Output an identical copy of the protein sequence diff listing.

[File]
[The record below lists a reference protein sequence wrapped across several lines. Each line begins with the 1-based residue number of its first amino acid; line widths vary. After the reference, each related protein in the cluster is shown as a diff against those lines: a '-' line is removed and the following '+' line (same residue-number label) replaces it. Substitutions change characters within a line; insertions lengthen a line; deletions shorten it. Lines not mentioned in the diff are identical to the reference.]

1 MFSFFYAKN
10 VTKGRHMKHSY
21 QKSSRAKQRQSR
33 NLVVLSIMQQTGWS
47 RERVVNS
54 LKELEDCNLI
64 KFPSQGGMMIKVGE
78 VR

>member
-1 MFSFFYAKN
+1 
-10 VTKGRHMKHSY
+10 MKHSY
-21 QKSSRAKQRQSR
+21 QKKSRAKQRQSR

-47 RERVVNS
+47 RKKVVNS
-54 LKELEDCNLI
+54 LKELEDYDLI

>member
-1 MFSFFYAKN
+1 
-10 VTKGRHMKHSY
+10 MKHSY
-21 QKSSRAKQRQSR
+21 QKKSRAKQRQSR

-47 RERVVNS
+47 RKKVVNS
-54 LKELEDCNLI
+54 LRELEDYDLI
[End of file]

[The record below lists a reference protein sequence wrapped across several lines. Each line begins with the 1-based residue number of its first amino acid; line widths vary. After the reference, each related protein in the cluster is shown as a diff against those lines: a '-' line is removed and the following '+' line (same residue-number label) replaces it. Substitutions change characters within a line; insertions lengthen a line; deletions shorten it. Lines not mentioned in the diff are identical to the reference.]

1 MFSFFYAKN
10 VTKGRHMKHSY
21 QKSSRAKQRQSR
33 NLVVLSIMQQTGWS
47 RERVVNS
54 LKELEDCNLI
64 KFPSQGGMMIKVGE
78 VR

>member
-1 MFSFFYAKN
+1 
-10 VTKGRHMKHSY
+10 MKHSY
-21 QKSSRAKQRQSR
+21 QKKSRAKQRQSR

-47 RERVVNS
+47 RKKVVNS
-54 LKELEDCNLI
+54 LKELEDYDLI

>member
-1 MFSFFYAKN
+1 
-10 VTKGRHMKHSY
+10 MKHSY
-21 QKSSRAKQRQSR
+21 QKKSRAKQRQSR

-47 RERVVNS
+47 RKKVVNS
-54 LKELEDCNLI
+54 LRELEDYDLI